In brief NASA administrator Jim Bridenstine confirmed last week that the intrepid SpaceX duo, astronauts Robert Behnken and Douglas Hurley, would be departing the International Space Station (ISS) on 1 August, with a splashdown of the Crew Dragon capsule targeted for 2 August.
The exact date will depend on the weather. Unlike the Space Shuttle and Soyuz, SpaceX's capsule cannot return to land and must be recovered from the ocean, Apollo-style.
NASA has certainly appreciated the additional astro-time onboard the outpost, recently sending Behnken outside (with ISS resident Chris Cassidy) to switch out ageing nickel-hydrogen batteries for new lithium-ion units. The pair are to head out once again this week to prepare the Tranquility module for the installation of a NanoRacks commercial airlock, due to arrive later this year.
SpaceX has already demonstrated that the Crew Dragon can return safely to Earth from the ISS and, assuming all goes well, plans are afoot for a first operational mission to the orbiting laboratory within the month. Three more NASA 'nauts will be sat in the capsule this time, alongside one Japanese astronaut.
ANASIS-II: If at first you don't succeed, try, try again
SpaceX is gearing up to have another go at launching ANASIS-II, a South Korean military communications satellite.
The previous attempt was scrubbed after engineers declared that a closer look was needed at the booster's second stage. The first stage had previously been used to launch Behnken and Hurley on their jaunt to the ISS. While booster recovery is always impressive, the turnaround time of the first stage so it's ready for the ANASIS-II mission is even more so.
Assuming it actually gets off the ground this time. The forecast for the range currently warns of a 30 per cent chance that the weather might stop Musk's rocketry fun this evening, rising to 50 per cent tomorrow.
Should things go to plan, the window for launch from Cape Canaveral Air Force station's SLC-40 opens at 21:00 UTC today. SpaceX also intends to have a crack at recovering the booster via droneship.
Minotaur from MARS
After a delay caused by wayward boats in the Range, Northrop Grumman successfully sent a classified payload for the National Reconnaissance Office (NRO) into orbit from the Mid-Atlantic Regional Spaceport (MARS).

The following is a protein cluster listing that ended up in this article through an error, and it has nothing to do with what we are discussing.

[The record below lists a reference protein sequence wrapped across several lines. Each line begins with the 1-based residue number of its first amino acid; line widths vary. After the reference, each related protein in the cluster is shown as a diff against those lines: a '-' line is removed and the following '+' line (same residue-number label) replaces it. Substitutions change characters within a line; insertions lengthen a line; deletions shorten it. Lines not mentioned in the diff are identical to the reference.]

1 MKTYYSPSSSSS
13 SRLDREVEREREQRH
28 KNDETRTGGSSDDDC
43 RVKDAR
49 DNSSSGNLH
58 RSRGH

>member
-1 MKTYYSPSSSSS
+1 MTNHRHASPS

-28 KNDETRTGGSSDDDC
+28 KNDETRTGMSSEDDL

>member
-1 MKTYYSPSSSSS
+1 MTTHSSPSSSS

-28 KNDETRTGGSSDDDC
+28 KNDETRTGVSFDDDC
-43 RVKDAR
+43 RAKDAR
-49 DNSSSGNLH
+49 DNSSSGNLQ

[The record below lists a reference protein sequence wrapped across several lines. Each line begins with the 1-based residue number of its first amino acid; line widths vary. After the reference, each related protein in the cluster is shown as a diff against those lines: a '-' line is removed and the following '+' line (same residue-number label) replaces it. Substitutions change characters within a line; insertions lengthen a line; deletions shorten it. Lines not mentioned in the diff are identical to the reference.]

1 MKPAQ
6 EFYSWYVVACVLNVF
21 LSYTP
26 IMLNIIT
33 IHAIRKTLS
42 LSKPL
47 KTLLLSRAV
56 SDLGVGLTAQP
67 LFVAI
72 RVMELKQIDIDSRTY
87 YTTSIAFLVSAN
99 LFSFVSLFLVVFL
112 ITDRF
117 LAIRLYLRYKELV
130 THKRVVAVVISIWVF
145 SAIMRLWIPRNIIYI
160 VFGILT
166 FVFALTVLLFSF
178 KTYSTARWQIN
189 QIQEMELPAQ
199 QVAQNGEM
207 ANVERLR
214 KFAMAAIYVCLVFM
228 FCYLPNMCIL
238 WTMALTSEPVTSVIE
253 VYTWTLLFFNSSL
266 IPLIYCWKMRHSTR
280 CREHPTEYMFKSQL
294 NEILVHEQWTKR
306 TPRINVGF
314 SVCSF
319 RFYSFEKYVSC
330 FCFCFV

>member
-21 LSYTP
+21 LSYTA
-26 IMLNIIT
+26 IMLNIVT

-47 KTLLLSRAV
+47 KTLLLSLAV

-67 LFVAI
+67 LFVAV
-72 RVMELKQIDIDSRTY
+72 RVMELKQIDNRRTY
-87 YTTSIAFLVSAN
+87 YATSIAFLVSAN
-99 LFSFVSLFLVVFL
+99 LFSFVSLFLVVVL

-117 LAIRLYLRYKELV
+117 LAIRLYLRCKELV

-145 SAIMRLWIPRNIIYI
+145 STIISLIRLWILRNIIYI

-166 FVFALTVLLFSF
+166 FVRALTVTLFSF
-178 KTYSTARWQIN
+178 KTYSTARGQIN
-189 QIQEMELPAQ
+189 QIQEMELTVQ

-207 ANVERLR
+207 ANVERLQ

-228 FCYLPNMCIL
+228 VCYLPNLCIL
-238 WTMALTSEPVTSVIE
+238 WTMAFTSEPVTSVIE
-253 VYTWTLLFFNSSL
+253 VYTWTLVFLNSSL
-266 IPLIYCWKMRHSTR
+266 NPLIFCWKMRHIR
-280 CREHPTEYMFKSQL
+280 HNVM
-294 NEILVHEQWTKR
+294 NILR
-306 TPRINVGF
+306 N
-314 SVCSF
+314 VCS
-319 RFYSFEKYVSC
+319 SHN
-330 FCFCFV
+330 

The launch, at 13:46 UTC on 15 July, was the seventh Minotaur IV flight. The configuration included three decommissioned Peacekeeper stages and a Northrop Grumman manufactured Orion 38 solid fuel upper stage.
The rocket is capable of sending 1,800kg into Low Earth Orbit, and examples of the breed have launched from Alaska, California, Florida and Virginia. As well repurposing the Peacekeeper Intercontinental Ballistic Missile, the Minotaur series has also made use of retired Minuteman missiles.
Blighty agrees to fling £500m at Airbus for more Skynet goodies
The UK plans to kick off the Skynet 6 military constellation with a 2025 launch of the Airbus-built Skynet 6A satellite.
The Stevenage firm and the Ministry of Defence announced the deal over the weekend. Comprising launch, in-orbit testing and updates to the current Skynet 5 system, the contract is worth more than £500m.
Airbus has plenty of fingers in the Skynet pie, having been involved in Skynet 5 since 2003, and has had a hand in all Skynet phases since 1974. The award for Skynet 6 was originally made back in 2017 without a competition, and the new satellite will fill a capacity gap as the Skynet 5 spacecraft reach the end of their useful lives.
The satellite, which provides military communications, will be based on Airbus's Eurostar Neo platform and is expected to last at least until 2040. Complete satellite integration will take place in the UK. ®